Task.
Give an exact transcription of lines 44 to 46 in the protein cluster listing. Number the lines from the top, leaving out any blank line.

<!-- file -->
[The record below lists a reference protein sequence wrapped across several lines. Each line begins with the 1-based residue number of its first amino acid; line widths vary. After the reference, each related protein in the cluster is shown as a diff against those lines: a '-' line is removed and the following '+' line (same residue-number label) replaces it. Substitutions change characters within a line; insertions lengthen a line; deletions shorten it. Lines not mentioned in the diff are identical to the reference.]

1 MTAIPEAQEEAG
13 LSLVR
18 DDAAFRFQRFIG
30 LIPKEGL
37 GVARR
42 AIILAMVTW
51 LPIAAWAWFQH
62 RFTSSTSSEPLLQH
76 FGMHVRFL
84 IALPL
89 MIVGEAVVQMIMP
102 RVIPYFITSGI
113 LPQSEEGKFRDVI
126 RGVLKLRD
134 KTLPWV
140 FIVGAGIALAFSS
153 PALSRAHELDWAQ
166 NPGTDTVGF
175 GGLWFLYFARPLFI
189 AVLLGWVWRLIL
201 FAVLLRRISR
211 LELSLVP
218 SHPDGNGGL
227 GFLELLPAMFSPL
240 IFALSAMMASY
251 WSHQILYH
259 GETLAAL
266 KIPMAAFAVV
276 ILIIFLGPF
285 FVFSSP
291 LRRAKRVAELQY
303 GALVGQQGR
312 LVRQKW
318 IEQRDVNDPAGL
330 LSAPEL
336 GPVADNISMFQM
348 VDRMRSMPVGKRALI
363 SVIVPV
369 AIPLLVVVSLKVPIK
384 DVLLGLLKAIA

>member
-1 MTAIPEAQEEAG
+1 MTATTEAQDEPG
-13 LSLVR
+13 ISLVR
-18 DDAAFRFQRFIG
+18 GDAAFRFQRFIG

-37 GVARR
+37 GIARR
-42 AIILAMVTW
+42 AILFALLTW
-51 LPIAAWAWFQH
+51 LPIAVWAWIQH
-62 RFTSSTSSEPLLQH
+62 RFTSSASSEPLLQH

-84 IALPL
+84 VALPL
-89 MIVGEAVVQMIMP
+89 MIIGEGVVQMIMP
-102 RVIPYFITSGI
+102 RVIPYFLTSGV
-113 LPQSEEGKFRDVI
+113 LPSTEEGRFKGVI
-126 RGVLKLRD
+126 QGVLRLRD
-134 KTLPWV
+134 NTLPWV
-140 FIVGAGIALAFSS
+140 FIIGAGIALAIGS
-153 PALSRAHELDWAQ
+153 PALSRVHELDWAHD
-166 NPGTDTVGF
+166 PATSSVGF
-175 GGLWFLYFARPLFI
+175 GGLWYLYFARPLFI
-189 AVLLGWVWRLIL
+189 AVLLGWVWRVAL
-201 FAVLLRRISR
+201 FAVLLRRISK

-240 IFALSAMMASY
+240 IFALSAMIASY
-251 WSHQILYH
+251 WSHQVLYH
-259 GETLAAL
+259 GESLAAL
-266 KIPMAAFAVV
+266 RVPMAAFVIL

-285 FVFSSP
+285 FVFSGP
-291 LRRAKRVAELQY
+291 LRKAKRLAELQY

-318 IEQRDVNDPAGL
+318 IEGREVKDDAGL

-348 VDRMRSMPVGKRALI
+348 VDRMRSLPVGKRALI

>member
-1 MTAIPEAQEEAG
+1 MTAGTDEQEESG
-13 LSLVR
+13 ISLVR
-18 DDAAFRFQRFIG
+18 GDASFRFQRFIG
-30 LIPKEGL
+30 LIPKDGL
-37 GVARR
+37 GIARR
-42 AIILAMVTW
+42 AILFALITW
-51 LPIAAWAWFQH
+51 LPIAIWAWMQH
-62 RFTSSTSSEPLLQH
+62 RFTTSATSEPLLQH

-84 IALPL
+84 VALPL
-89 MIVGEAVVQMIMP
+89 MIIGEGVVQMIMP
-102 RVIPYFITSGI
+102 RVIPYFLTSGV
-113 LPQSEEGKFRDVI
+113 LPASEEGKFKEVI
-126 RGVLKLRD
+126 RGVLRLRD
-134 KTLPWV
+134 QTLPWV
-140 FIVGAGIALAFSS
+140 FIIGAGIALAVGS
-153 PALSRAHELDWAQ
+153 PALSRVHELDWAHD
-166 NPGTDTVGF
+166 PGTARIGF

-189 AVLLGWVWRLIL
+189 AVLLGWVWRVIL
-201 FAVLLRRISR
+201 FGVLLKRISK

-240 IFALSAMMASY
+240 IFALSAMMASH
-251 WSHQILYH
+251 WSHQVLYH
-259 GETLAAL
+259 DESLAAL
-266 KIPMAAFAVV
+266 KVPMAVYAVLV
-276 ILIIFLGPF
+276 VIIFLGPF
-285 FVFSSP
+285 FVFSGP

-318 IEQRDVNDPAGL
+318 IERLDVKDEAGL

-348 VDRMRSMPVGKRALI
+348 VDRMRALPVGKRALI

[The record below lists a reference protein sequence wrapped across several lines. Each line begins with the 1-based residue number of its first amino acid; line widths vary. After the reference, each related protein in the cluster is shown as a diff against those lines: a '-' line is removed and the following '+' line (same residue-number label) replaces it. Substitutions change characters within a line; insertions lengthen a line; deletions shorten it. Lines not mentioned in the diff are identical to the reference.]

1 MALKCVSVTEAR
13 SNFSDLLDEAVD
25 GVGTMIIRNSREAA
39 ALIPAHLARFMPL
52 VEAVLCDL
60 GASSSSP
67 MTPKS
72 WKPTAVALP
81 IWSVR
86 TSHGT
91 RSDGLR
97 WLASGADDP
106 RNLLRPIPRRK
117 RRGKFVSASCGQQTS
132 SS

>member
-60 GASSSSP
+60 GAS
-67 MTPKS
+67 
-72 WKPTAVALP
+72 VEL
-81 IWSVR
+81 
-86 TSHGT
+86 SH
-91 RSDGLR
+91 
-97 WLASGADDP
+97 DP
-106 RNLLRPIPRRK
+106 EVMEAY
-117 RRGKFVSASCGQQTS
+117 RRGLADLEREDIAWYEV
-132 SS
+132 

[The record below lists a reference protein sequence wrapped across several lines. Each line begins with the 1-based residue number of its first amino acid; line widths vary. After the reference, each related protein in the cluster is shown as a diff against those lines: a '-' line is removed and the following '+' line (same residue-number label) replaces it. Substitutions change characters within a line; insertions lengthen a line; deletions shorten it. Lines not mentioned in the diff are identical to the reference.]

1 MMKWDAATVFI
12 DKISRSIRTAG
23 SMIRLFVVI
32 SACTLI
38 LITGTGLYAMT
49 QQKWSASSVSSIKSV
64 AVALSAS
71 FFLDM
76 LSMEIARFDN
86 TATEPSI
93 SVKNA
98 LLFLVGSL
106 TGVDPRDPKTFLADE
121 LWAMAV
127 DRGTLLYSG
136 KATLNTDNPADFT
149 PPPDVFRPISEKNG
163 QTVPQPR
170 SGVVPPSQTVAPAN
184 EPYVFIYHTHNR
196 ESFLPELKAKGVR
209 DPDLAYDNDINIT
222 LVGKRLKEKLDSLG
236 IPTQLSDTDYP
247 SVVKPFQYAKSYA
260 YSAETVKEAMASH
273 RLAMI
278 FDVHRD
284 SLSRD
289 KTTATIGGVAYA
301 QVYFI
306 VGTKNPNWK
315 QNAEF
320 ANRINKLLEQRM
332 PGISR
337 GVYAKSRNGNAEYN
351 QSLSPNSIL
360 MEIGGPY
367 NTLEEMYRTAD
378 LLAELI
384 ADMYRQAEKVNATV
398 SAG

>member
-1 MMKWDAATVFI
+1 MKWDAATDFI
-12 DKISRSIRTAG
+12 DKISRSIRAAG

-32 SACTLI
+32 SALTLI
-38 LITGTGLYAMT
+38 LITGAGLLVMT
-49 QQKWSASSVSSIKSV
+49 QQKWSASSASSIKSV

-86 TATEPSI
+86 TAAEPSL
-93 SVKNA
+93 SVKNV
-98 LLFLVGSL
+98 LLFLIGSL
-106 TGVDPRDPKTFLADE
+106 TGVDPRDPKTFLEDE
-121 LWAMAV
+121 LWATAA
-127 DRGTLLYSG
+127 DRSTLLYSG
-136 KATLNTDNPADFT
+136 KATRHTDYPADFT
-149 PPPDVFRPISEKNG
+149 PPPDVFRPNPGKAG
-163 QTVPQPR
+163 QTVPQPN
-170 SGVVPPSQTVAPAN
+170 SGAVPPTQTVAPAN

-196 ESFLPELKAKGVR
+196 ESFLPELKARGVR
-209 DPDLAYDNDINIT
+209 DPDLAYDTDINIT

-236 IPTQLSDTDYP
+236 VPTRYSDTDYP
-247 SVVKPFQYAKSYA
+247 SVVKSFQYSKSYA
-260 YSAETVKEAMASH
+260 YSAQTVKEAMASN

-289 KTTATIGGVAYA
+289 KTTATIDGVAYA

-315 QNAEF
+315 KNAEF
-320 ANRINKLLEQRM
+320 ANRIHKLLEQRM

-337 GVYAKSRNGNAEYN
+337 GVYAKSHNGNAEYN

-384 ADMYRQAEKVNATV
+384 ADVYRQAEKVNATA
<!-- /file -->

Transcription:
+1 MTATTEAQDEPG
-13 LSLVR
+13 ISLVR